You have four main options for converting types in pandas:

to_numeric()
– provides functionality to safely convert nonnumeric types (e.g. strings) to a suitable numeric type. (See alsoto_datetime()
andto_timedelta()
.) 
astype()
– convert (almost) any type to (almost) any other type (even if it’s not necessarily sensible to do so). Also allows you to convert to categorial types (very useful). 
infer_objects()
– a utility method to convert object columns holding Python objects to a pandas type if possible. 
convert_dtypes()
– convert DataFrame columns to the “best possible” dtype that supportspd.NA
(pandas’ object to indicate a missing value).
Read on for more detailed explanations and usage of each of these methods.
1. to_numeric()
The best way to convert one or more columns of a DataFrame to numeric values is to use pandas.to_numeric()
.
This function will try to change nonnumeric objects (such as strings) into integers or floatingpoint numbers as appropriate.
Basic usage
The input to to_numeric()
is a Series or a single column of a DataFrame.
>>> s = pd.Series(["8", 6, "7.5", 3, "0.9"]) # mixed string and numeric values
>>> s
0 8
1 6
2 7.5
3 3
4 0.9
dtype: object
>>> pd.to_numeric(s) # convert everything to float values
0 8.0
1 6.0
2 7.5
3 3.0
4 0.9
dtype: float64
As you can see, a new Series is returned. Remember to assign this output to a variable or column name to continue using it:
# convert Series
my_series = pd.to_numeric(my_series)
# convert column "a" of a DataFrame
df["a"] = pd.to_numeric(df["a"])
You can also use it to convert multiple columns of a DataFrame via the apply()
method:
# convert all columns of DataFrame
df = df.apply(pd.to_numeric) # convert all columns of DataFrame
# convert just columns "a" and "b"
df[["a", "b"]] = df[["a", "b"]].apply(pd.to_numeric)
As long as your values can all be converted, that’s probably all you need.
Error handling
But what if some values can’t be converted to a numeric type?
to_numeric()
also takes an errors
keyword argument that allows you to force nonnumeric values to be NaN
, or simply ignore columns containing these values.
Here’s an example using a Series of strings s
which has the object dtype:
>>> s = pd.Series(['1', '2', '4.7', 'pandas', '10'])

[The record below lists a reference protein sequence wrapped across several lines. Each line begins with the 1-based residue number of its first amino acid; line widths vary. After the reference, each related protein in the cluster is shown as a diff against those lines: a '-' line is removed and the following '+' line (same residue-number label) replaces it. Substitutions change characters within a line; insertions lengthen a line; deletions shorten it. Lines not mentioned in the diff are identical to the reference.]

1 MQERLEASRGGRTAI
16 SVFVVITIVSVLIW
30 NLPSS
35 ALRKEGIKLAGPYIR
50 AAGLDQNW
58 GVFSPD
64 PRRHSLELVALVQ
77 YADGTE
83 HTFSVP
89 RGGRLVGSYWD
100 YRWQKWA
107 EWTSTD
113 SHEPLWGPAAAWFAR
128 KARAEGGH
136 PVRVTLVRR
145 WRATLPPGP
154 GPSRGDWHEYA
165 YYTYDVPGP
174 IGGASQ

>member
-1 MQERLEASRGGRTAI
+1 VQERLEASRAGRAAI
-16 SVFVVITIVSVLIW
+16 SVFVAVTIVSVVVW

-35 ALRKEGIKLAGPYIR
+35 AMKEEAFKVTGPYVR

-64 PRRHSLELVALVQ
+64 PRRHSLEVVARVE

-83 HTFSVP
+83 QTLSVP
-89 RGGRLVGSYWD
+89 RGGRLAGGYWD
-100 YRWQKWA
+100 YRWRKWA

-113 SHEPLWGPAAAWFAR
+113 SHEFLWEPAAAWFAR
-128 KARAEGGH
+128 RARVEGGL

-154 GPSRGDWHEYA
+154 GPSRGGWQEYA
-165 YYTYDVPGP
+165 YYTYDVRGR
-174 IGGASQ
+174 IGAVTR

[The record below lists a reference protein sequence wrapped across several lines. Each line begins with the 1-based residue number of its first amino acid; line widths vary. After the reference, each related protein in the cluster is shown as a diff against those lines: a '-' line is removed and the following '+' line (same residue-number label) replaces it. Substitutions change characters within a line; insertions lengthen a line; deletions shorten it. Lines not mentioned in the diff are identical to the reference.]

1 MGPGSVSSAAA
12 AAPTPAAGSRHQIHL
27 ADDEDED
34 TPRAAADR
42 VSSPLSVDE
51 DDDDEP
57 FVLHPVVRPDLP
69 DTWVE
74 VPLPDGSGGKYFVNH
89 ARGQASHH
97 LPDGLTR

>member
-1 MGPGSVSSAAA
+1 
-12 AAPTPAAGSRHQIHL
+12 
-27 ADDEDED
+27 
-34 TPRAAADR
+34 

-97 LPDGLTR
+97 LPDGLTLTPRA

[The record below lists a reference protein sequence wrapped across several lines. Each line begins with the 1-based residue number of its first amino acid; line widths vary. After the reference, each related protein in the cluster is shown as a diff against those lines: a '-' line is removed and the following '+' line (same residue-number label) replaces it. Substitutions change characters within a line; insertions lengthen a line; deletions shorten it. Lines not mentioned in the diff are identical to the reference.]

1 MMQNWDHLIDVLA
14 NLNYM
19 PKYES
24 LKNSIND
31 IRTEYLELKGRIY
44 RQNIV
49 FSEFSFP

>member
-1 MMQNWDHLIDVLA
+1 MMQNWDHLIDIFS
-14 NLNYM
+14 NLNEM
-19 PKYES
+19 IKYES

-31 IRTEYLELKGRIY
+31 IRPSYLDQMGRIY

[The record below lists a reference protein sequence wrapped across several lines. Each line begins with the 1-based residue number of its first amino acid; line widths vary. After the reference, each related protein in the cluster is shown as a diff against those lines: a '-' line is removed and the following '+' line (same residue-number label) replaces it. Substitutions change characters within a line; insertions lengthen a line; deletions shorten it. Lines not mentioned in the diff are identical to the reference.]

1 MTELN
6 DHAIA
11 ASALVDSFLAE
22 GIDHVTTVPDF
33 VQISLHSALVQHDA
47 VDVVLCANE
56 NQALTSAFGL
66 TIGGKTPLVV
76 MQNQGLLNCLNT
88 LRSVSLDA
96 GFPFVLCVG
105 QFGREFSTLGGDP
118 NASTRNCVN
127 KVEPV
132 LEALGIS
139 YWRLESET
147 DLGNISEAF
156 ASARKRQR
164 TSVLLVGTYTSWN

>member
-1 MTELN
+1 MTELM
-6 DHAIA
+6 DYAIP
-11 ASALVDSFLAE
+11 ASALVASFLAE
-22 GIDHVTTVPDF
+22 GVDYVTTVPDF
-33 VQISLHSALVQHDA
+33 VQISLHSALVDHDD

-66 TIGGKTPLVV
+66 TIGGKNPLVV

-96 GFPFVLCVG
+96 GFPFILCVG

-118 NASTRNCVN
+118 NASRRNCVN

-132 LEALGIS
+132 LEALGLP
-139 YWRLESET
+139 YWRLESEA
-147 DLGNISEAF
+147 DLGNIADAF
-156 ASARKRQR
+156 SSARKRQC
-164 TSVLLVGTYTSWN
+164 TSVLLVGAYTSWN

>>> s
0 1
1 2
2 4.7
3 pandas
4 10
dtype: object
The default behaviour is to raise if it can’t convert a value. In this case, it can’t cope with the string ‘pandas’:
>>> pd.to_numeric(s) # or pd.to_numeric(s, errors="raise")
ValueError: Unable to parse string
Rather than fail, we might want ‘pandas’ to be considered a missing/bad numeric value. We can coerce invalid values to NaN
as follows using the errors
keyword argument:
>>> pd.to_numeric(s, errors="coerce")
0 1.0
1 2.0
2 4.7
3 NaN
4 10.0
dtype: float64
The third option for errors
is just to ignore the operation if an invalid value is encountered:
>>> pd.to_numeric(s, errors="ignore")
# the original Series is returned untouched
This last option is particularly useful for converting your entire DataFrame, but don’t know which of our columns can be converted reliably to a numeric type. In that case, just write:
df.apply(pd.to_numeric, errors="ignore")
The function will be applied to each column of the DataFrame. Columns that can be converted to a numeric type will be converted, while columns that cannot (e.g. they contain nondigit strings or dates) will be left alone.
Downcasting
By default, conversion with to_numeric()
will give you either an int64
or float64
dtype (or whatever integer width is native to your platform).
That’s usually what you want, but what if you wanted to save some memory and use a more compact dtype, like float32
, or int8
?
to_numeric()
gives you the option to downcast to either 'integer'
, 'signed'
, 'unsigned'
, 'float'
. Here’s an example for a simple series s
of integer type:
>>> s = pd.Series([1, 2, 7])
>>> s
0 1
1 2
2 7
dtype: int64
Downcasting to 'integer'
uses the smallest possible integer that can hold the values: